viernes, 26 de marzo de 2010

It's enough

I wrote this post so many times. Four times to be exact. When I finally wrote the final draft, I was at the office and I can’t post from there. And then, when I came back home, ready to publish my final draft, I realize it was useless, because another event related to the post I had planned erupt; and I couldn’t leave it out. The truth is that, as I write this, at least two people have been detained for speaking in public against the president Chavez and its government. That’s something I have done at least 152 times – one for each entry of this blog – 153 times; counting this one. Of course, I’m not nearly as visible as the couple of victims I’m talking about.

One of them is Oswaldo Álvarez Paz. He’s just one of those guys that every Venezuelan knows who he is: long term committed politician; first governor of the powerful, oil filled Zulia State when I was a kid… No one ever imagine that he some day would be where he is: expecting possible a 16 year long sentence. He spoke on Globovision, the only opposition TV Channel that is left now, saying what everybody says: that Chavez has vinculums with FARC, and ETA and Narcos. He didn’t discover America in a glass of water, a Spain judge already said it and the news were across the globe. But he’s now accused of spreading false information and conspiracy; among other ridiculous political charges. Just because. He’s behind bars now, waiting for a trial.

The second is case is even more outrageous. Guillermo Zuloaga, the president of Globovision, spoke at the SIP (Sociedad Interamericana de Prensa, Inter – American press Society). And his words, guess what, were also against the regime. If memory doesn’t fails, he said that Chavez might had legitimacy in his origins, because he was elected as president with a majority of votes; but ever since then he’s dedicated to rule only for some Venezuelans and not for all. He said other things, if you speak Spanish read what he said here, I’ll translate it later. He was later released by the court, but have many restrictions and charges against him. What it’s really outrageous about his case is that he made those statements outside Venezuela, in Aruba where the SIP meeting was held. Our justice system only answers for what happens in our territory and have no jurisdiction for what happens outside (If I’m not mistaken).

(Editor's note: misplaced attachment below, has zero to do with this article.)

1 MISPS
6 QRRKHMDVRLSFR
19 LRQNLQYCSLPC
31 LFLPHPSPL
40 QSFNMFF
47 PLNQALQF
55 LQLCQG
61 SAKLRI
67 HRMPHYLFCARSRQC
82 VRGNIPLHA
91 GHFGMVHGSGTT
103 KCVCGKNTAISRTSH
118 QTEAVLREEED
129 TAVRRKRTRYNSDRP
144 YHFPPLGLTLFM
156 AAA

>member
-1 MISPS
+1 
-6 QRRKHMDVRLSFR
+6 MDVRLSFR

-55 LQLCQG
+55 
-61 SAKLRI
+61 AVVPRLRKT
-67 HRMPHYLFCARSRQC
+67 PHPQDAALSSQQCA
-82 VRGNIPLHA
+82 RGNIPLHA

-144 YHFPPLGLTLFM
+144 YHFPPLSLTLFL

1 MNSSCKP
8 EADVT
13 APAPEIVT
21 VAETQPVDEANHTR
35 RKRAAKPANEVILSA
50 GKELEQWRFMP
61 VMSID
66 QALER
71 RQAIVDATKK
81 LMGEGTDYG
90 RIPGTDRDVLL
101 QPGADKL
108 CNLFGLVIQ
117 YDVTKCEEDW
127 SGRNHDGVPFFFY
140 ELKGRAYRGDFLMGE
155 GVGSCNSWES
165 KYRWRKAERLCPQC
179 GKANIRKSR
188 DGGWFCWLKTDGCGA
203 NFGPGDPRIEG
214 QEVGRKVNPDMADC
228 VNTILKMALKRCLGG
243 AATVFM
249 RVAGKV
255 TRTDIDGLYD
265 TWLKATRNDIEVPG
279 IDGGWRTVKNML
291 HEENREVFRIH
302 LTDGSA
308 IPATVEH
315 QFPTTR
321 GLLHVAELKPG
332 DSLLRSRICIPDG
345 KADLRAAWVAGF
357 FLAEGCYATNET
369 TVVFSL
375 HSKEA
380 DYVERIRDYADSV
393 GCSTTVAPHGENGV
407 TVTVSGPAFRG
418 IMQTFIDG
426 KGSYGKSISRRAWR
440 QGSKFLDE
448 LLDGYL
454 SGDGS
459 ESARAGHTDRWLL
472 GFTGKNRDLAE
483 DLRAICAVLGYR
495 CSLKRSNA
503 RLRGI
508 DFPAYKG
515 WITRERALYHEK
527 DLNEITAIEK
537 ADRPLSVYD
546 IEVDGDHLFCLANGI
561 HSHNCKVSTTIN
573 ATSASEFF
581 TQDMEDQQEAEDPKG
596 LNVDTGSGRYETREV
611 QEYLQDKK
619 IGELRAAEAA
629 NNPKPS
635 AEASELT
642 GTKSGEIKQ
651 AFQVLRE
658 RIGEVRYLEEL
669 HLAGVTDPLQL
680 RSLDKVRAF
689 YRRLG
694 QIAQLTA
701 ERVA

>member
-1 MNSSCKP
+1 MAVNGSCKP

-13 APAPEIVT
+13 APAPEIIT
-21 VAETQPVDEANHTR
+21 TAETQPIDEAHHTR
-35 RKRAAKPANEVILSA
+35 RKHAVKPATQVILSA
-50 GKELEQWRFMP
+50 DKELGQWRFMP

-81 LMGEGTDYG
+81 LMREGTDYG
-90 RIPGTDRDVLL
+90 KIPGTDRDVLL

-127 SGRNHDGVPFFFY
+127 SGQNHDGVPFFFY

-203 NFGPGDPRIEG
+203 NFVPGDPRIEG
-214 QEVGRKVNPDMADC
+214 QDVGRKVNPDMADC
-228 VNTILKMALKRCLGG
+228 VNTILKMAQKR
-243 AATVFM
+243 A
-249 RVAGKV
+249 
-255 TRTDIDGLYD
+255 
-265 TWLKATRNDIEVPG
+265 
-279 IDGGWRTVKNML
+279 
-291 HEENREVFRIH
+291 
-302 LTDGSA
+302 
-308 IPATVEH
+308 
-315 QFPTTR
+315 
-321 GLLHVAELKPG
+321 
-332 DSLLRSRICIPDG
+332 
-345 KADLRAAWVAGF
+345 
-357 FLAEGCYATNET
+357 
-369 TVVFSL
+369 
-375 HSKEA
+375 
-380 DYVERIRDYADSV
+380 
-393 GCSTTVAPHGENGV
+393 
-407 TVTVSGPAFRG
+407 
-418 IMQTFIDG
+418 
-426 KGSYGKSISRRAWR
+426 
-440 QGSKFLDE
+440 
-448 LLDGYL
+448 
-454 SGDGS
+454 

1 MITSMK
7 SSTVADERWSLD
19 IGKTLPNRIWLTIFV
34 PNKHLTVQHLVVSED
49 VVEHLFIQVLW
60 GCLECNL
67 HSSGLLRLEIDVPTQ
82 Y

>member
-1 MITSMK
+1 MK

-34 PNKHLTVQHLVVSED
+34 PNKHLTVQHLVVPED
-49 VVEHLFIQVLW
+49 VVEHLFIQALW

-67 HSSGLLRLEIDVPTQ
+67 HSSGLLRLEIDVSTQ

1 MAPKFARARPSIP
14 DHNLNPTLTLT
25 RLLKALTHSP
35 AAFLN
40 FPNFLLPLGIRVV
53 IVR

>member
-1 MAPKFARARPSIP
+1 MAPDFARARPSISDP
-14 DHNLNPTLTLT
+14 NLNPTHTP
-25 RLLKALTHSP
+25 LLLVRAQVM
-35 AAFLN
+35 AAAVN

We have already a third case in the making. A deputee has been also detained under suspicious circumstances.

I don’t really know how to say. To write almost four different posts about the subject for then publishing neither of them, is enough signal that I can’t find the write words.

First I’m shocked. It’s obvious there is no such thing as “free speech” in Venezuela. Gustavo Azócar, a famous journalist, its in jail; Patricia Poleo – another journalist – its exiled. And like them, many others. The government has closed one opposition TV Channel and as many radio stations as he could. They launched several years ago, a law that really restricts free speech under the excuse of “non suitable content for kids”; among other things. The government owns at least 5 major TV Channels and the rest, except for Globo, are not government critics. We are all aware of that. But from there, to detain a politician or an entrepreneur just because they said something against the government; it’s a whole new level. It’s when you say “this is too much”.

This is when you say: It’s enough. Really, it’s enough.

Second, I’m afraid. When the whole “Zuloaga” issue was developing, the vice president of Globovision spoke with a CNN journalist about it. At the end of the interview, the CNN journalist farewell the woman (Globo- vicepresident) saying something like “We’ll be following Zuloaga’ case, so we’ll probably call you again; if of course, you don’t end up being imprisoned for what you just said here”. She raised an eyebrow. It was priceless.

What this reporter really meant is that it could be anyone. It could her. It could any of the politicians, PhD’s, community leaders, students; anyone who makes a public statement on TV or at an international meeting every day. And why not a blogger? It could be Daniel. Or Miguel. Or me. Because a blog it’s also public. And we are not speaking well of the government’ that’s for sure.

This is on a big extent, work of our infamous general prosecutor. I wrote about her not so long ago. And I still think the same of that woman: she scares the hell out of me. She’s capable to do anything, to show Chavez her true revolutionary character. She doesn’t hesitate like the rest; she doesn’t believe there is a limit. She just twists the law, find terrific charges and it’s done.

Third, I’m embarrassed. First because it took me so long to speak on this blog about and I feel that it is my responsibility to do so. Second, because besides publishing this, I’m not doing anything else to stop this absolute madness. I haven’t even heard of any street protest, not even a comfortable cacerolazo, nothing yet. I’m ashamed of living in a country when these things can happen. And they are now in the media but soon, just like anything else that had happen under this revolution, it will be considered normal.

I wish I had smarter and stronger words to speak about this, to make a statement, to show my support and my solidarity to any actual or potential victim of this move. But the best I can come up with is that I’m embarrassed.